As the dust settles after the midterms, Speaker-elect John Boehner (R-Ohio) is considering the radically changed political situation and deciding what to do next. One uncomfortable issue he is soon to confront is how to handle the House ethics process.
To avoid returning to the bad old days when ethics violations were rampant, Boehner must demonstrate his commitment to running an ethical Congress. Many note that ethics violations such as those under former Majority Leader (and newly convicted felon) Tom DeLay (R-Texas), are a large part of the reason Republicans lost control of the House in 2006.
The best way to do this is by strengthening the Office of Congressional Ethics. This independent office was established by Boehner's soon-to-be predecessor, Speaker Nancy Pelosi (D-Calif.), in her effort to "drain the swamp." Though far from perfect, the OCE has done an admirable job in unenviable circumstances.
The ethics office has no subpoena power, and only a 30-day time frame to investigate any allegations against a member. If any wrongdoing is found, the matter is forwarded to the House Ethics Committee for review.
Even with these limitations, the OCE has referred 13 cases to the committee, including the case against Rep. Maxine Waters (D-Calif.), whose trial was recently postponed. The ethics office was not involved with Rep. Charles Rangel (D-N.Y.), who referred himself to the ethics committee.
Yet, despite the ethics office's strong track record, Boehner has suggested he may dismantle the office. This is not a new position for him. The GOP leadership fought vehemently against the OCE's creation, and both Boehner and his deputy, Rep. Eric Cantor (R-Va.), voted against it.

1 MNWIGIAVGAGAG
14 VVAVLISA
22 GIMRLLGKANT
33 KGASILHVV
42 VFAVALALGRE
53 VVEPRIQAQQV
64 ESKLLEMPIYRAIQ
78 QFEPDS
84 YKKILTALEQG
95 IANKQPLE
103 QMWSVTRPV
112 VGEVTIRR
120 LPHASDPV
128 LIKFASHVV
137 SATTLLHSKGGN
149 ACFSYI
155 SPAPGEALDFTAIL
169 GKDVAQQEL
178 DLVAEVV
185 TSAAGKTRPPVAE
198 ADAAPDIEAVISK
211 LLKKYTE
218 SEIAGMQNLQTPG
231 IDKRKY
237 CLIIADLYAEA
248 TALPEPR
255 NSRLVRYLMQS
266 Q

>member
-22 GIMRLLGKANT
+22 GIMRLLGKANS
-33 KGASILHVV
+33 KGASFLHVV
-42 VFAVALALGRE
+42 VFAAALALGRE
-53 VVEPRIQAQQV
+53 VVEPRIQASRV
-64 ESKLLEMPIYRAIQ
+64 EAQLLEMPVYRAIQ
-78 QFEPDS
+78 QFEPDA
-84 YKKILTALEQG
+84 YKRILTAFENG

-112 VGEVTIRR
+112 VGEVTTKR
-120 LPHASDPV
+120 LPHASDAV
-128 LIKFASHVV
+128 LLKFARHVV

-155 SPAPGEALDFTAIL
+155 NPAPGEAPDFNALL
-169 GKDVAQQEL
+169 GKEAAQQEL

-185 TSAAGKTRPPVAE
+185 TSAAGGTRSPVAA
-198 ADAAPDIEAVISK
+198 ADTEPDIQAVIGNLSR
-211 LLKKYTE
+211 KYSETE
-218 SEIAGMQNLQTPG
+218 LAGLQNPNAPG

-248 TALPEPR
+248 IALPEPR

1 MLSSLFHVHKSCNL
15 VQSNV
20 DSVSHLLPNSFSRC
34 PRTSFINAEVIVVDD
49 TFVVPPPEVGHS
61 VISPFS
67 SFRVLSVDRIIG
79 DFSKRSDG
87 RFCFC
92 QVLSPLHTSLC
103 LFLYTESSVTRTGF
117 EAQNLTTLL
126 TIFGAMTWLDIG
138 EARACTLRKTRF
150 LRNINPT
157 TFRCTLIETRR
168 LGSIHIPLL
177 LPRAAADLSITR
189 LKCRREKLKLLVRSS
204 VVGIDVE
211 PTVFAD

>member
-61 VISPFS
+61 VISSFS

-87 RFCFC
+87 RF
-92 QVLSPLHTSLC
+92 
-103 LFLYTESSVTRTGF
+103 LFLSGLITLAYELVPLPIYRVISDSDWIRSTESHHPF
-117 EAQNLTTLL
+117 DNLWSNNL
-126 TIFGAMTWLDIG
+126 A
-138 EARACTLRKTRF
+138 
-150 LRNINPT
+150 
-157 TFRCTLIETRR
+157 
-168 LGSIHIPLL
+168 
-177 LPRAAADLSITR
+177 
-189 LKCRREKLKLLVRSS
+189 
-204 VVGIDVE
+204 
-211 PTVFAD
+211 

Boehner has long claimed to regret his most egregious personal ethical lapse, when he handed out campaign contribution checks from tobacco lobbyists as the House was voting on tobacco subsidies in 1995. I take him at his word here.
Certainly, in the intervening 15 years, he has not repeated that mistake and he was not implicated in the Abramoff scandal, which ensnared so many of his colleagues. Nonetheless, Boehner's threat to shut down the OCE does not inspire confidence that Republicans will take ethics more seriously this time around.
Closing down the ethics office would return us to the dark days of the ethics truce -- when unethical conduct went unchallenged. Under House rules, only members themselves -- not outside groups or individuals -- can file ethics complaints; and members have proven unwilling to call out their colleagues for misconduct.
At one point, this may have made sense. During the early 1990's, both parties turned the ethics process into a potent political weapon, filing complaints to gain electoral advantage.
In 1997, tired of the bloodletting, Speaker Newt Gingrich forged an agreement with Democrats, essentially locking the ethics committee's door. The net effect was that increasingly egregious ethics violations went unquestioned.
Finally, in 2004, Rep. Chris Bell (D-Texas) broke the truce by filing a complaint that my organization had drafted, detailing numerous ethics violations by DeLay, then the mighty majority leader. After being forced to confront DeLay's brazen violations of House rules, however, the committee returned to its largely stagnant state until the ethics office forced it to do its job, by repeatedly referring matters for further action.
Regardless of your view of the tectonic political shift, the 112th Congress presents a fresh chance to build a better Washington. Americans are sick and tired of the ways of Washington and are eager to see a new class of leaders exemplify the longed-for values of honesty and integrity.
By retaining the OCE and strengthening the ethics process, the new speaker has the opportunity to demonstrate that he, too, shares these values.
Note: Cross-posted at Politico.